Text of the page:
Private School Fees or a Home Deposit?

This is the ugly financial choice parents now have to make.

Australia, we’ve hit a T intersection on housing affordability. One way is the haves, the other will be the have nots.  Parents now have a choice to make. Do you want your kids to have a private school education or do you want them to own a home?

I’m not trying to make a comment about private versus public education. What I am saying is the choice to send your child to a private school comes at a cost. A private school education ranks only second to a house purchase, as the second most expensive thing that you may buy. It means most parents will not be able to give a helping hand to buy a home.

It’s a shocking choice to have to make but the reality is that rising home prices are continuing to change our way of life. Not so long ago many parents believed a private education would lead to higher earnings and set their kids onto a path of financial independence. This is no longer the case.

Financially speaking, a University graduate, (regardless of the school they went to) earning the average of $65,000 pa cannot afford to pay off their HECS debt, save for a 20% home deposit and a reasonable quality of life while doing so. Real estate prices are rising faster than wages, the median house price in Sydney is now $1,178,417, and for an apartment, it is $757,9911 which means the Australian dream is currently out of reach for many first home buyers without family support.

When Prime Minister Turnbull said last year that parents should ‘shell out’ to help buy their kids a home, he admitted that the only way to get a start on the property ladder is to get a helping hand. This may be very unpalatable for parents who in many cases, need to save for their retirement and must fill super gaps left by child-rearing responsibilities. The PM’s comment also demonstrates that Federal, State and Local Governments don’t have a coordinated policy on housing affordability and are relying on families to weather the financial storm ahead in young peoples’ lives.

Helping your kids to buy a home is a choice parents now have to make. Once the decision to fund a private school or university education was the biggest financial decision many parents made for their kids. But the reality is, even with the best education, the prospect of home ownership will be out of reach unless there is financial support from a parent.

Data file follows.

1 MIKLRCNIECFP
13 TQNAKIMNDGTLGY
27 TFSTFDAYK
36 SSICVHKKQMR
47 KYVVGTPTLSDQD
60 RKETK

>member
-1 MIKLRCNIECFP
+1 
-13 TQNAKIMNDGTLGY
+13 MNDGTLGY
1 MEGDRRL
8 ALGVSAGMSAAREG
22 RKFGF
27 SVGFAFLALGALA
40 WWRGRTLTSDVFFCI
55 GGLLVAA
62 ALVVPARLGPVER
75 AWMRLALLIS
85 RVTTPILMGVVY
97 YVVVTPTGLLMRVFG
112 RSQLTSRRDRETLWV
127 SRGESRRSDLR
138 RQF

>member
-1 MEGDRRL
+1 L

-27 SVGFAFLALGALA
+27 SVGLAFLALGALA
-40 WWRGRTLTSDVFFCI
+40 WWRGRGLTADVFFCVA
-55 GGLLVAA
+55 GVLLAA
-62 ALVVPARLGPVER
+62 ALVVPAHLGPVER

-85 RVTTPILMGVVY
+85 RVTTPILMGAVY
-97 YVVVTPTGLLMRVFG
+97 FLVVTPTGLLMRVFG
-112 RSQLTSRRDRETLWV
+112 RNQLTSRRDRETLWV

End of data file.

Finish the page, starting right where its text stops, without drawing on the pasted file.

Giving up those private school fees is likely to help get your child a deposit. Private Primary school fees, $18,000 over 7 years, equates to $126,000 over that period. If you trade off a Private High School education for your child, you can save even more. Private High School Fees, say $25,000 over 6 years equates to $150,000. The total here is $276,000 without accumulated interest. This is the 20% deposit on the median priced house in Sydney.

Add the savings for not paying for a degree2 of $18,000 for nursing, $29,000 for business or $49,000 for a medical degree, parents may help their kids even more with a home deposit.

We’ve got a housing affordability policy vacuum in Australia. We need to make housing affordable for all families – regardless of where their kids go to school. Our politicians are living on borrowed time if they think they can continue to ignore the consequences of the modern Australia they are helping to create. They are creating a society of ‘haves’ and ‘have-nots’, creating a less equal society by refusing to take co-ordinated action on housing affordability.

We all want the best for our kids. I call on Federal, State and Local politicians to really look at the future victims of this crisis and what the impacts upon Australian society will be. Very few people go onto be financially independent without owning their own home. It’s time to work together and prioritise housing affordability as a national economic priority. We’re calling for change on behalf of all parents.

Important information

This information (including taxation) is general in nature and does not consider your individual circumstances or needs. Do not act until you seek professional advice and consider a Product Disclosure Statement. The views expressed in this publication are solely those of the author; they are not reflective or indicative of Financial Services Partners Pty Ltd’s position and are not to be attributed to Financial Services Partners Pty Ltd. They cannot be reproduced in any form without the express written consent of the author.


  1. Median house and unit prices –
  2. University degree costs –
2018-02-23T16:52:47+00:00 October 23rd, 2017|Own It|